Author's note: Written for The Clinic's Kickstarters Challenge, using the prompt: "Shut up and listen. I'm only saying this once."
Blame it on the Rolling Stones. It begins there. House sees that now, like they were some kind of gateway drug to something bigger. Something he never saw coming.
The Stones led to Robert Johnson and Robert Johnson to Son House and Son House to Muddy Waters.
During that spring break when he and Crandall drove through the day and through the night into the Mississippi Delta, House made him stop at Clarksdale, then at the crossroads where Johnson was rumored to stop. Crandall fell asleep stretched out on the back seat of his car, using House's duffle bag as a pillow.
House didn't believe the legend. He never expected to see the old black man from the story, the one who'd offer up a trade -- your soul for the skills that would make you famous. Still, he sat there in the red dirt and gravel at the edge of the road, his back against the fender, listening to the sounds of the night, turning his head each time he heard the screech of an owl, trying to catch a glimpse of its shape in the light of the nearly full moon.
The blues led him down the Delta and into New Orleans, where the it blended with ragtime to create jazz. And jazz relied more on piano than Johnson's version of the blues. House could play a decent guitar, but when he heard music in his head, it came from black and white keys.
He studied Jelly Roll Morton like he was one of his medical texts, trying to pull out every nuance from every note. One of the few things left from the purge after Stacy left was the CD she'd given him of the complete Lomax recordings of Jelly Roll.
He and Crandall had bounced in and out of bands for a few years. Even into med school House picked up spare cash playing at bars and filling in whenever someone needed a piano player. He knew he was good. Better than anyone else in the crap student bands playing around town.
After Von Leiberman, he'd headed north. He didn't believe in signs, but if Johns Hopkins didn't want him -- if medicine didn't want him -- he figured he didn't want it either.
The Jazz Messengers' annual open auditions were just beginning in New York and he joined the line.
He made the first cut, then the second.
The third time he played, Art Blakey called out to him.
"You in school?"
House almost said yes. "Not any more," he said. House looked down from the stage at Blakey in the audience, taking in the hunched back, picturing the old man when he was a young man, sitting behind the drums when he backed up men like Monk and Miles.
"Listen up," Blakey said. "I'm only saying this once. Go back to school. Go learn how to sell cars or whatever."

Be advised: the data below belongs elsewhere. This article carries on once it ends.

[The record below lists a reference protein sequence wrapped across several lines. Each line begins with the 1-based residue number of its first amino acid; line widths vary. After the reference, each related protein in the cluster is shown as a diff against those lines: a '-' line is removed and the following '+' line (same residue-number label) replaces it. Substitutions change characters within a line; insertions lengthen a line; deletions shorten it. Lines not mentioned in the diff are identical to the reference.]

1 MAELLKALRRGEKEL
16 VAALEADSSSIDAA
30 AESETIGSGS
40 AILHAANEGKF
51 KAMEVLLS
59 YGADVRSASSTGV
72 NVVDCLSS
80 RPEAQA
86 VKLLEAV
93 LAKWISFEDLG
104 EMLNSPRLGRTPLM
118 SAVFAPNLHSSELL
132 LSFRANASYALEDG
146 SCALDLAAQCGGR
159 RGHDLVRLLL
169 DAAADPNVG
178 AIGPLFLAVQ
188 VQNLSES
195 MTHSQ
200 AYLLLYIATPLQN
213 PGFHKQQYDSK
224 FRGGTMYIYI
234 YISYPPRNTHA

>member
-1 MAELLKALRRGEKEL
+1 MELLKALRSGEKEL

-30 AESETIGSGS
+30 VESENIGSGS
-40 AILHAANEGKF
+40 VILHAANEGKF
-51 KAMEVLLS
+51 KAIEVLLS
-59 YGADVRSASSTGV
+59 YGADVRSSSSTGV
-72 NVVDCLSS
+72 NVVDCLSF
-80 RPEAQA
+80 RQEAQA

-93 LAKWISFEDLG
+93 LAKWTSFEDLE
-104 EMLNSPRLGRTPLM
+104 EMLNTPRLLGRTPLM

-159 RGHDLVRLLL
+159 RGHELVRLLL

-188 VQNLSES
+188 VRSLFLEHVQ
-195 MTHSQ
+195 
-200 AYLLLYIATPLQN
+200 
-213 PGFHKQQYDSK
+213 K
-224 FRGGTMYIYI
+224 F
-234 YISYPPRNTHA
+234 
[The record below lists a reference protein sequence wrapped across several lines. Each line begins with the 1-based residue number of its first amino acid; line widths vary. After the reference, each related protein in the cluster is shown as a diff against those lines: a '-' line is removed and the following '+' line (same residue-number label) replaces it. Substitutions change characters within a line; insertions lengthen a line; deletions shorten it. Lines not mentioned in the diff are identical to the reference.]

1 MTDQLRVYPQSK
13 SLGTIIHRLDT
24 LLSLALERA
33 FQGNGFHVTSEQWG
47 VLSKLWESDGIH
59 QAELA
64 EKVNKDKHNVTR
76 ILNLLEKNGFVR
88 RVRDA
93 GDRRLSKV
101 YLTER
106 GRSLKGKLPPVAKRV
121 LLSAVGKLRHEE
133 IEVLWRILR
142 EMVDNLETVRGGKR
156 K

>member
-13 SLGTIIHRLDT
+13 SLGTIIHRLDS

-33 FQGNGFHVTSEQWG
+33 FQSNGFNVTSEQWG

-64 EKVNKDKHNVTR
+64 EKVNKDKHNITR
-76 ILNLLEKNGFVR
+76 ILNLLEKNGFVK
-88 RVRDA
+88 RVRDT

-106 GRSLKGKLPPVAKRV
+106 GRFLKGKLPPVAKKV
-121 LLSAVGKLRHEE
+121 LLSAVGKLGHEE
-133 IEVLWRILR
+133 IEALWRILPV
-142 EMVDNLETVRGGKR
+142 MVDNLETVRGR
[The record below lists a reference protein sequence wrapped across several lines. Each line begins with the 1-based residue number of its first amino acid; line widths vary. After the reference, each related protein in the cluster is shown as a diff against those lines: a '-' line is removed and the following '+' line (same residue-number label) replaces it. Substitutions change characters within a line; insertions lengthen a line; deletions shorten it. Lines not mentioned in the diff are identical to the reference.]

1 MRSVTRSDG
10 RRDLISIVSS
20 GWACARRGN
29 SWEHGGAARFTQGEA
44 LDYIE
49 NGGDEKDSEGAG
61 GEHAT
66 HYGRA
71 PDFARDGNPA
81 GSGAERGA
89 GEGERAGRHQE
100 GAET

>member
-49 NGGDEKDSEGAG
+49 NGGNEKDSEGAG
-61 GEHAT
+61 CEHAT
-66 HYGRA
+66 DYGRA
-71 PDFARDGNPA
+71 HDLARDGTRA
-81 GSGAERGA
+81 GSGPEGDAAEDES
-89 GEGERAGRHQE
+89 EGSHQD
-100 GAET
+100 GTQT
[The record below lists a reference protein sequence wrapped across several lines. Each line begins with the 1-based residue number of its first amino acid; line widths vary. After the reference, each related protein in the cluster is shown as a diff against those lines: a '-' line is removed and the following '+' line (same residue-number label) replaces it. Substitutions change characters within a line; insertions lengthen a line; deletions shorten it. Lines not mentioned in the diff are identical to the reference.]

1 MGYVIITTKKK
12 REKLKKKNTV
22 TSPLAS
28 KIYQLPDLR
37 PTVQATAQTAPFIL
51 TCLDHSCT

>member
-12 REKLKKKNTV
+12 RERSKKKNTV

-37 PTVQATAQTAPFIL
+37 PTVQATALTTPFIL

House took a step back, as if he was dodging a physical blow.
"You've got a few skills, I'll give you that," the man continued. "But you're not good enough. Not for this. I'm not trying to be mean, son, I'm just trying to save you years of poverty and heartache. I'm telling you the truth because maybe no one else ever has. Go back to school."
With that Blakey turned away from him and called out for the next musician to step up. House stood staring at Blakey for a moment longer, then walked off the stage.
The next week he found himself a spot at Michigan.
But he couldn't give up music. He tried. For six months he tried to set it aside. Tried to just listen, not play. But it was there, in his head, always -- notes circling through his skull, demanding release.
Early one morning after a long shift on the psych rotation he moved the boxes from where he'd stacked them in the corner of his room until he could reach his guitar case. He flipped it open and reached inside, tuned it up and wrapped his fingers around the neck -- index finger, middle finger and ring finger forming a G, then a D, then an A minor. Just a progression of chords at first, then stringing them together.
It was two hours before he looked up at the clock, the ends of his fingers sore, with dark grooves dug down deep into them from the dusty strings.
The next day he went to Herb's and picked up a new set of strings.
He'd replaced that guitar years ago with a better one, a used Fender. Once he settled down in Princeton, he used all his savings on the baby grand.
Whenever he is at the piano, everything seems to make more sense, as if Morrison's doors of perception are thrown open, and he briefly senses reality. Or maybe it's just that nothing else matters.
Days when he can't think, days when nothing seems to work, days when he's got a case that doesn't add up, he'll play and everything begins to flow. It is as if the notes lead the way out of the traffic jam in his mind, past the congestion of names and dates and places -- of symptoms and complications -- and into daylight. Suddenly everything seems clear.